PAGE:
An assignment to visit Eastern Europe for a couple of months has provided the writer an opportunity to meet a very interesting man of some stature. His background is in public administration, diplomacy and politics.
He met with a group of us and described his region, his country and politics in a very global sense. He provided us with profound advice for people involved in public life.
He spoke to us of the importance for those in public life to know the soul of the people. He wasn’t talking about soul in a religious context, but in the sense of their spirit.
His words caused me to reflect upon the ills of governments in the many countries that espouse the philosophy of democracy.
Lost is the concept of democratic governance being about ideas, policy and people and their well being. There is little consideration of the contribution of the common citizen; only their vote. The vote’s importance is only to ensure victory.
Politics has become about winning, at whatever cost. Governments are about ideology, money and raw power.
Democratic governments in many developed countries have taken up the mantle of people control. It would appear that not only have they diminished the role of people in governance, but have little belief in their soul and its societal imperative.
A genuine society is founded and maintained by the collective souls of the people who live and thrive within it.
It would appear that not only have governments forgotten the souls of their people; but they have little belief in society as a collective means for people to coexist and survive. Perhaps, most believe the words of a famous politician when she said “there is no such thing as society”.
This disparate state of modern democracy can be witnessed in the current American election. It appears only about who can raise and spend the most money to buy votes and claim victory.
In Canada, over the past several years, the collective soul of its diverse and multi-cultural society has been systematically dismantled to be replaced with a neo-conservative ideology that would have been foreign to most citizens even ten years ago.
In Newfoundland and Labrador, the government has abandoned the rich and unique soul of the people who live in the province. This collective soul evolved from the outports (fishing villages), their remote environment and the arduous struggle of the people who lived in them just to survive; mostly on fish and forests.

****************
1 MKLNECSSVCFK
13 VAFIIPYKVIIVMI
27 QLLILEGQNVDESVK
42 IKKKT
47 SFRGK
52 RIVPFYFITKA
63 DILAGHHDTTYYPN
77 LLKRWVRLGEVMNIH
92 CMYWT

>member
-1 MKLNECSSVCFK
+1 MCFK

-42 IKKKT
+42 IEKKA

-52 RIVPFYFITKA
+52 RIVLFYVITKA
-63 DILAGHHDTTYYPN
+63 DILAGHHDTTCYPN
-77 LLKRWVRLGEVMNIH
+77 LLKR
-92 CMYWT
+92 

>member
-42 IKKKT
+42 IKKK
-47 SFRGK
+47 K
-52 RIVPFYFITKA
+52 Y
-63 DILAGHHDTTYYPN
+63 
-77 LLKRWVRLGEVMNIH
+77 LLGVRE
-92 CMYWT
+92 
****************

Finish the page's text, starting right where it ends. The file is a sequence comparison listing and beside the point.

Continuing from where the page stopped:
The province now has one of the most restrictive regimes anywhere, as it pushes its energy agenda without consideration for the people, much less their souls.
This was my experience when I returned to the province after over twenty years and decided to build a house on property that I owned for more than thirty years. An electrical permit took in excess of six months, despite the fact that I had a municipal permit and abided by building codes in its construction.
There were apparently only vague rules, no legislation that was provided, and overzealous government employees there to enforce; not to assist. One department manager dismissed me, like a beggar on the street, not a taxpaying citizen looking for guidance and assistance from a public servant.
How could one contemplate that the province in Canada with the highest level of home ownership (not mortgaged) would have to face the prospect of people not being allowed to build their own home, with their own resources, over time?
But, who would ever have considered that this bastion of free, proud people would have a law forbidding anyone, even if they are starving, to catch even one codfish from the ocean?
Rural living is under attack in most countries and in distress the world over. Perhaps, because it breeds such proud and fiercely independent people who resist the constraints of repressive governments.
The dilemma appears to be that society and its sustainability is always considered in the superficiality of wants and needs and not on the substantive basis of human capabilities and aspirations.
The world is awash with people of significant talent, capabilities and desire. The constraints placed upon them, by those that would control, neuters their ability to achieve.
When, in the world, there is recognition that life is about the spirit of people, encompassed within their soul, and not about money and materialism, life will flourish for all.
To witness the richness of life and the strength of endurance of people living in the poorest countries in the world is to experience a miracle. This richness of human spirit, under unimaginable limitations, needs replication in the developed world.
The test of a genuine democracy lies in the freedom of people to contribute their talents, capabilities and gifts for the betterment of all. It is not about the imposition of constraints and restrictions, in favour of the few, until the ability of those without to endure is broken or explodes in despair and violence. Democracy is about celebrating and supporting the capabilities of everyone for the betterment of all.